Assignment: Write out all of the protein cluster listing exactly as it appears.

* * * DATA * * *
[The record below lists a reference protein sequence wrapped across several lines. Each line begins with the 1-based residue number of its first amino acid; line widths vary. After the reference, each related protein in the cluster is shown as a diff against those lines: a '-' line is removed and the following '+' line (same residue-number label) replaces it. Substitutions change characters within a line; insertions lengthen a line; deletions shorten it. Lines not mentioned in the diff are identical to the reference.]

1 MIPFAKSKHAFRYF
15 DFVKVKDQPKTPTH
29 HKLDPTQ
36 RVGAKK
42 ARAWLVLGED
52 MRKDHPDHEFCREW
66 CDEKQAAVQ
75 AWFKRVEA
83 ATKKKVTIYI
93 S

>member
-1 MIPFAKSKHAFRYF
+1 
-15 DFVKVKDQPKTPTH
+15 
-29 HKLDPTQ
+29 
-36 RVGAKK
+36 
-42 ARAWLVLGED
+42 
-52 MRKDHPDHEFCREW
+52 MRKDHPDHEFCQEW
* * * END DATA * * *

[The record below lists a reference protein sequence wrapped across several lines. Each line begins with the 1-based residue number of its first amino acid; line widths vary. After the reference, each related protein in the cluster is shown as a diff against those lines: a '-' line is removed and the following '+' line (same residue-number label) replaces it. Substitutions change characters within a line; insertions lengthen a line; deletions shorten it. Lines not mentioned in the diff are identical to the reference.]

1 MIPFAKSKHAFRYF
15 DFVKVKDQPKTPTH
29 HKLDPTQ
36 RVGAKK
42 ARAWLVLGED
52 MRKDHPDHEFCREW
66 CDEKQAAVQ
75 AWFKRVEA
83 ATKKKVTIYI
93 S

>member
-1 MIPFAKSKHAFRYF
+1 
-15 DFVKVKDQPKTPTH
+15 
-29 HKLDPTQ
+29 
-36 RVGAKK
+36 
-42 ARAWLVLGED
+42 
-52 MRKDHPDHEFCREW
+52 MRKDHPDHEFCQEW